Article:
Also, at least from my perspective, the selection of canonical works should focus on familiarity with history rather than methodology. I know there are many who disagree, but I’m of the opinion that unless you know the history, you’re doomed to making absurd statements; cleverness cannot save you. This has been a priority of mine, especially since teaching my intro class last semester. So, rather than start out in an area I’m really familiar with, I’d like to start with something I’m semi-familiar with, but in which I still ought to be much better schooled: 19th century physics.

Galison’s Q’s #7: Locality and Microhistory June 3, 2008

Posted by Will Thomas in Galison's "Ten Problems".
Tags: , ,
1 comment so far

If I’m not too keen on questions of science ethics and science politics (at least contemporary questions), in Problem 7, Galison touches on a question near and dear to my heart: case study history. Basically, Peter asks: “What’s the deal with all the case studies?” (which could also be this blog’s motto). He notes that microhistory case studies of individuals or laboratories or what-have-you, were once seen as a Baconian way of getting at an underlying philosophy of science. But that project’s long dead, as is the project to nail down a specific moment when some important thing was discovered or theorized. Case studies don’t seem to make a claim to “typicality”–if anything they argue for the uniqueness of moments in science.

My position on this blog has consistently been that the case study has basically just become a habit. This habit was originally grounded in the utility of the case study in demonstrating the intermingling of science and its context (as Galison points out), which itself stems from the sociology-philosophy feud. Rather than demonstrate a set ahistorical philosophy of scientific method, sociologists commandeered the case study approach as a way to build their own historicist theoretical vocabulary (historians: seek out some pure sociology of science some time; it’s basically the modus operandi). Historians–who, as I’ve pointed out, have only minimal use for this vocabulary–have basically taken away the core historicist sociological insight, that “science” follows no peculiar “high road” to knowledge (science is comprised of a series of unique practices), and beat that naive position straight into the ground.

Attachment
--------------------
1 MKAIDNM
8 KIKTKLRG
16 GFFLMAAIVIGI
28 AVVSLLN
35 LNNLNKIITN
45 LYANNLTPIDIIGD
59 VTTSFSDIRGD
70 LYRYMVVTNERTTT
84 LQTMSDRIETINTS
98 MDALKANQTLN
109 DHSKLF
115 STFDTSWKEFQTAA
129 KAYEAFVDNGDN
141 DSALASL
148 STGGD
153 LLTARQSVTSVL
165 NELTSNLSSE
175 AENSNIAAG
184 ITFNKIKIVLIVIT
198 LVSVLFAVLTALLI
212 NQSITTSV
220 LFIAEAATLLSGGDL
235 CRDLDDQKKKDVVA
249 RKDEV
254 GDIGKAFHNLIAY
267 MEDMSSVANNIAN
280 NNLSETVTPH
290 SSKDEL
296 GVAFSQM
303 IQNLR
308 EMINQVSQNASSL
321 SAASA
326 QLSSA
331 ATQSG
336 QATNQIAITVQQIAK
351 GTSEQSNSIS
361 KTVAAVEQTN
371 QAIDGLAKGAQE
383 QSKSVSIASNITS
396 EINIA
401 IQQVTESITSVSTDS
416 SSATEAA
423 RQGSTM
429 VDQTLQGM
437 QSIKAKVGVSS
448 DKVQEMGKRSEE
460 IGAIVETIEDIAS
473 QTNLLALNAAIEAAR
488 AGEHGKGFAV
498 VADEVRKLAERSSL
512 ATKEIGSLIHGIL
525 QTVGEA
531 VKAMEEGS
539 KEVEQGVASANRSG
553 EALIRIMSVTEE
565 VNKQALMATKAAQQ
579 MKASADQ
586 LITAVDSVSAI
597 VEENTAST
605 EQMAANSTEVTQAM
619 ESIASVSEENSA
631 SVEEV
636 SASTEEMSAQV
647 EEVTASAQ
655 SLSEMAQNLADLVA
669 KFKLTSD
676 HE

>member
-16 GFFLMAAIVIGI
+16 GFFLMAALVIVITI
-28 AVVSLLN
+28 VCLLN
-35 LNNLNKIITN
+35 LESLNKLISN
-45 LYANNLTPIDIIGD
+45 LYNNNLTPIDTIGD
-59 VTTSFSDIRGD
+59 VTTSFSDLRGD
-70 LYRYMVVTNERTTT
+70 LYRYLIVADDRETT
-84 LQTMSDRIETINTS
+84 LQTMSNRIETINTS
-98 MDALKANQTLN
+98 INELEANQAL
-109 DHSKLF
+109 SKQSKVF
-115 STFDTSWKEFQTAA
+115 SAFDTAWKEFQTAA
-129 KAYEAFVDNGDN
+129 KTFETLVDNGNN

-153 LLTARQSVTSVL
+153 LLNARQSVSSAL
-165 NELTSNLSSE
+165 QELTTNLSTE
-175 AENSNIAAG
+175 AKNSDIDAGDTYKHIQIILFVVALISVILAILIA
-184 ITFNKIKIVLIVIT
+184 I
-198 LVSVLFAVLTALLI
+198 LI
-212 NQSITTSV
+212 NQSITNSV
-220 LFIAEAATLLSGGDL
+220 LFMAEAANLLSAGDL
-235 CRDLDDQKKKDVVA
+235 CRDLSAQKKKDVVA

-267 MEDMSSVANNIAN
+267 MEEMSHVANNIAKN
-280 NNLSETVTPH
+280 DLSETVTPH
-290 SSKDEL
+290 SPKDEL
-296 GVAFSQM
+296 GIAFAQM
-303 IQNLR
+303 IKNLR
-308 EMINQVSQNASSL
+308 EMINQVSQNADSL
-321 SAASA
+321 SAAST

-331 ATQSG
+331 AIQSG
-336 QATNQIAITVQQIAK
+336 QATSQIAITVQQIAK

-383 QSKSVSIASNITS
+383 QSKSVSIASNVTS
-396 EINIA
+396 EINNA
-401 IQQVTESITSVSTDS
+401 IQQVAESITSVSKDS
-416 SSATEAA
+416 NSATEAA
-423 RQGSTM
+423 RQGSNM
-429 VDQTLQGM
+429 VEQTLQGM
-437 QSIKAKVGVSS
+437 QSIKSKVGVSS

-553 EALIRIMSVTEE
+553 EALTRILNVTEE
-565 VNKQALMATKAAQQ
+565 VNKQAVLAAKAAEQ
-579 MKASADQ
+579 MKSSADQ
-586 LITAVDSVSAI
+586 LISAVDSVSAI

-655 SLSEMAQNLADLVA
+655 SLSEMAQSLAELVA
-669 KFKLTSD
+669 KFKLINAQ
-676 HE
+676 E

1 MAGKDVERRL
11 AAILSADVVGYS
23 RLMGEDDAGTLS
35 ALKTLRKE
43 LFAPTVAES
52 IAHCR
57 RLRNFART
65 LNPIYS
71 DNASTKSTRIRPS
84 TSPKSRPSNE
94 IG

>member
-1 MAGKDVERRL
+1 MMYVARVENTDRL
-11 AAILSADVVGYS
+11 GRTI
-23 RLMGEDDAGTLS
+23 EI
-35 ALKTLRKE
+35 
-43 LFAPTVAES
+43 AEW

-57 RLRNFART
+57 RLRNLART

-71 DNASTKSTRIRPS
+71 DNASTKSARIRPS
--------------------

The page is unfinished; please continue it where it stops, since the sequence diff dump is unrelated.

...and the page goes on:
To what end? The most charitable interpretation, I believe, is that the strategy is used to illustrate the interaction of science with certain defining epochal trends: Enlightenment, modernity, imperialism, Cold War, etc… I’ve been pretty critical of this, because I think we’ve said little interesting about the history of science, and we’ve said little that’s really very new about any of these historical epochs. If anything, we’ve simply validated (only to ourselves) some notion that these things are coherent historical entities that can be easily encapsulated in caricature. Our job seems to be to adorn these concepts in baroque detail with our case studies, to add to our “model” of modernity, imperialism, etc… (my use of the term “model” here echoes C. S. Lewis’ description of the medieval literary model of the universe–see my post on “Hobbit History“). I’m pretty sure we get this habit off the literary theorists and art historians, whose primary job seems to be to pick out and describe literary/artistic epochs.

Galison asks “if case studies are paving stones, where does that path lead?” I’m obviously pretty belligerent and grumpy on this issue, and would reply “nowhere fast”. If we’re going to continue using the approach, we need very badly to be more creative in our identification of scientific trends. We won’t do it by copying the arts and letters crowd so slavishly.

Hobbit History: A Case Study March 7, 2008

Posted by Will Thomas in Uncategorized.